FOR IMMEDIATE RELEASE:
September 16, 2021
Pennsylvania Environmental Council Receives $50,000 from Appalachian Regional Commission’s POWER Initiative
Pittsburgh, PA— Today, the Pennsylvania Environmental Council (PEC) was awarded $50,000 by the Appalachian Regional Commission (ARC) to assess the feasibility of developing new rail-trail corridors that would connect former coal towns across northeastern Pennsylvania’s anthracite region. This award is part of a nearly $46.4 million package supporting 57 projects across 184 coal-impacted counties through ARC’s POWER (Partnerships for Opportunity and Workforce and Economic Revitalization) Initiative. POWER targets federal resources to communities affected by job losses in coal mining, coal power plant operations, and coal-related supply chain industries.
“The downturn of the coal industry has impacted economies across Appalachia. That’s why ARC’s POWER initiative helps to leverage regional partnerships and collaborations to support efforts to create a more vibrant economic future for coal-impacted communities,” said ARC Federal Co-Chair Gayle Manchin. “Many of the projects we announced today will invest in educating and training the Appalachian workforce, nurturing entrepreneurship, and supporting infrastructure—including broadband access. These investments in our Appalachian coal-impacted communities are critical in leveling the economic playing field so our communities can thrive.”
The anthracite coal industry of northeastern Pennsylvania helped create the region’s communities, connecting them by an extensive transportation infrastructure, both of which have been in decline since major coal operations ceased. PEC will assess the feasibility of reconnecting these communities by converting abandoned rail corridors into trails, specifically focusing on the NEPA Trails Forum’s long-distance trails in Carbon, Lackawanna, Luzerne, Monroe, Pike, Susquehanna, Wayne, and Wyoming counties.
“The information gathered through this assessment will empower PEC and our trail partners to advance the individual projects of the NEPA Trails Forum,” said Brett Hollern, PEC Senior Project Manager for Trails and Outdoor Recreation. “It’s also a chance to demonstrate the value of cohesive identity for the trails, which will go a long way toward realizing the potential economic benefits of the trail network and creating a more sustainable future.”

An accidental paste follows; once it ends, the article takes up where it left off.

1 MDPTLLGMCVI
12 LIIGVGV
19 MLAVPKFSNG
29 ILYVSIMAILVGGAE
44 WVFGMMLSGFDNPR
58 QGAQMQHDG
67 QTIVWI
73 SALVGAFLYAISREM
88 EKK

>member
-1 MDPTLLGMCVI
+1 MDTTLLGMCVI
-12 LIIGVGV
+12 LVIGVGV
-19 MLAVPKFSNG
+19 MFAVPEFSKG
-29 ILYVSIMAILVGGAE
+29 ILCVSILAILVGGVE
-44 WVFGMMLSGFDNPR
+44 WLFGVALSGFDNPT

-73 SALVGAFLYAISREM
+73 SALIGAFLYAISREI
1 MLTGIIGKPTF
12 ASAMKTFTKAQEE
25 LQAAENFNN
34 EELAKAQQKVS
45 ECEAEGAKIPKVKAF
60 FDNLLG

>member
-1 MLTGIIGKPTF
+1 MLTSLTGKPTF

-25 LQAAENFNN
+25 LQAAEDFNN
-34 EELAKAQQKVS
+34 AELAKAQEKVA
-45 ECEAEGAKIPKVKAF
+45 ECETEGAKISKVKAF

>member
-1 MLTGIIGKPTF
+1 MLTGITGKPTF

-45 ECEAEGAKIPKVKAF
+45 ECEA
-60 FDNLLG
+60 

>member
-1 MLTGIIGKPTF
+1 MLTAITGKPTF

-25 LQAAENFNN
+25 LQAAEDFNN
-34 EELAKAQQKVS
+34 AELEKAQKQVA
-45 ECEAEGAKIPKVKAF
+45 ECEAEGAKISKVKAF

Since POWER launched in 2015, ARC has invested more than $287.8 million in 362 projects across 353 coal-impacted counties. The nearly $46.4 million awarded today is projected to create/retain over 9,187 jobs, attract nearly $519.5 million in leveraged private investments, and be matched by $59.2 million in additional public and private funds across the Region.
ARC is working with Chamberlin/Dunn LLC, a third-party research firm, to closely monitor, analyze, and evaluate these investments. A new report, published today in conjunction with the announcement, found that projects funded through POWER grants met or exceeded targets for jobs retained and/or created, businesses created, workers trained, and revenues increased. Chamberlin/Dunn is continuing to monitor POWER investments and make recommendations to ARC for ongoing programmatic efficiencies.
About the Pennsylvania Environmental Council (PEC)
The Pennsylvania Environmental Council is a statewide organization that brings people, government, and business together to find real-world solutions for environmental challenges. These solutions bring about sustainable communities, protect our water resources, and address energy and climate issues. PEC was founded in 1970 and serves the entire state through offices in Luzerne, Philadelphia, Pittsburgh, and State College.
About the Appalachian Regional Commission (ARC)
The Appalachian Regional Commission (www.arc.gov) is an economic development partnership agency of the federal government and 13 state governments focusing on 420 counties across the Appalachian Region. ARC’s mission is to innovate, partner, and invest to build community capacity and strengthen economic growth in Appalachia.